Income Inequality In The U.S.A Essay

1957 words - 8 pages

Income Inequality in America is a problem that’s been going on for decades, and many feel that it hardly exists, the many people that feel that way are highly uneducated, and seem to not really care about this tremendous problem that in one’s eyes really has no end in the near future, in fact it has been gradually rising and one feels that it’s just not fair. Unfortunately, there’s not much that can be done, only of course if the poor class of people decide to actually educate themselves and get a higher education. One says poor class, simply because that’s how they’re classified. There are five types of levels that Americans are classified as, and they are: 1. Upper Class, 2. Upper Middle ...view middle of the document...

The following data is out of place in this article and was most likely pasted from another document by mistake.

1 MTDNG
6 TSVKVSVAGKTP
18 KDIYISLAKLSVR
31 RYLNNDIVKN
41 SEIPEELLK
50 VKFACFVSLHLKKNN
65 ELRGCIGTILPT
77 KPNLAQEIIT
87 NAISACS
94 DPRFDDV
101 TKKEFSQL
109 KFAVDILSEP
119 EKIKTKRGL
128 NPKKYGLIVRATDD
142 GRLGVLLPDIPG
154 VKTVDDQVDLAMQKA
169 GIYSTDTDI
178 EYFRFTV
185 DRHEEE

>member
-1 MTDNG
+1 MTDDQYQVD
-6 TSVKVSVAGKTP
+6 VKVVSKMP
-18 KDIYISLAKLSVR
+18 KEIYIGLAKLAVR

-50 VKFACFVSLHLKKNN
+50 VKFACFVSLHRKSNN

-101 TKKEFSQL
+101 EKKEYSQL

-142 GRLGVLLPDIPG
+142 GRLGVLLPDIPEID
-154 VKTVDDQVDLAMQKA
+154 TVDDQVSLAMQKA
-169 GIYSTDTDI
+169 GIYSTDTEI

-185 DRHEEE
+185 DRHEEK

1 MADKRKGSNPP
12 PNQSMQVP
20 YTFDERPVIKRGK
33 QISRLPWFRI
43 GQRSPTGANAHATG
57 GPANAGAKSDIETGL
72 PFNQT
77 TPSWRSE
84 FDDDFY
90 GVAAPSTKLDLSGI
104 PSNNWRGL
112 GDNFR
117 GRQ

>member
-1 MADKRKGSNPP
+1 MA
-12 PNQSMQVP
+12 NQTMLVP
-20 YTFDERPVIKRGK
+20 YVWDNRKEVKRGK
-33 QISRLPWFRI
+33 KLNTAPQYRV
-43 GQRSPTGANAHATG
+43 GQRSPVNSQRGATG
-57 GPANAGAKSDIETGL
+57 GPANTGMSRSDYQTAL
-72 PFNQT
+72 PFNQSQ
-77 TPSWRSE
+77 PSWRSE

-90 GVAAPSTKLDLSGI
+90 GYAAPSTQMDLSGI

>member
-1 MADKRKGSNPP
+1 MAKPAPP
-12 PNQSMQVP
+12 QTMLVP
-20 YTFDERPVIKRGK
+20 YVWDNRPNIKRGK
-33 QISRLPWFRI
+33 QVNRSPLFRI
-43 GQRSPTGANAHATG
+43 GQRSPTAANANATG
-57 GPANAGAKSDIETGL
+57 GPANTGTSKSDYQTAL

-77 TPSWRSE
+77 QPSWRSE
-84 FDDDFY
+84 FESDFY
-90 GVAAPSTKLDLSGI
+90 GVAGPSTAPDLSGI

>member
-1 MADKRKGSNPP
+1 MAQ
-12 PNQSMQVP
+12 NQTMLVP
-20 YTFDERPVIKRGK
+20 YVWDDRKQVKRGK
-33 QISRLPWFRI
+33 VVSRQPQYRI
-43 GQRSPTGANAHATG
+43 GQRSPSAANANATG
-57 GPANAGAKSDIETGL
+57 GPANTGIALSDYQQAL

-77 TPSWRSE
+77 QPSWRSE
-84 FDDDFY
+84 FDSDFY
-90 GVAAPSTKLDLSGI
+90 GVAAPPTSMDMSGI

From 1946 to 1960, the difference in inequality did not change much, but from 1960 to 1968 there was a slight decline. On the contrary, between 1968 and 1970 the opposite had happen. To further explain the little difference in Income Inequality from the mid 1940’s to the present, a series of numbers and percentages will be used, but only the salaries made throughout the years are the only difference, it’s obvious that the gap between the rich and the poor keeps increasing. The salaries of course are going to be different due to the minimum wages increasing as time goes by, due to the higher cost of living. That does not mean that the Poor Class is living better, in fact, if anything, the Poor Class is having a harder time surviving due to the increased cost of living, yes the salaries rise, but not to the extent to keep up with the cost of living. It’s almost as if a poor person would have to work at more than one job in order to be able to survive, and in most cases that’s not even enough, depending on the situation that a person is in, family size, debt, etc. Due to those circumstances, if a person is working more than one job, then that will limit that person’s time to actually educate themselves at a higher education institution, and that will lead to yet another highly uneducated American with not enough credentials to be able to compete for the higher paying jobs that Middle Class Americans or Upper Middle Class Americans hold. It’s a domino effect, and it’s almost as if it’s blueprinted to be this way. For example, in 1946, the bottom class (the Poor Class) averaged about $1,650 and the top class (the Upper Class) averaged about $15,300, the gap between the two was $13,650. In the next 22 years, real income had increased about 33% per family. This trend of inequality is still in effect now. Is it a political thing? Well, some would say that it is, and some would say that it has no effect in what’s going on. Unfortunately, one feels that the larger part of the people would say that yes politics has to do a lot with it, but that larger part would almost definitely be the uneducated ones, and most likely just speak on here say, which is saddening to see that thatpercentage of Americans, (the Poor Class) just aren’t trying to further educate themselves on this sensitive subject that really is the main reason why Americans are segregated into five categories. Again, education credentials have nothing to do with the inequality, but with credentials and knowledge of the situation, a person can start taking steps toward beating the odds, or try to climb the ladder of success by jumping from Poor Class to Middle Class, and so on. “In 2001, the median income in the United States for people with full-time jobs was $28,283 for men and $17,868 for women” (Current Population Reports, Series P-60, 2001). The median household income was $42,228. $42, 228, seems like a substantial amount of income for a household, right? One would have to highly disagree...

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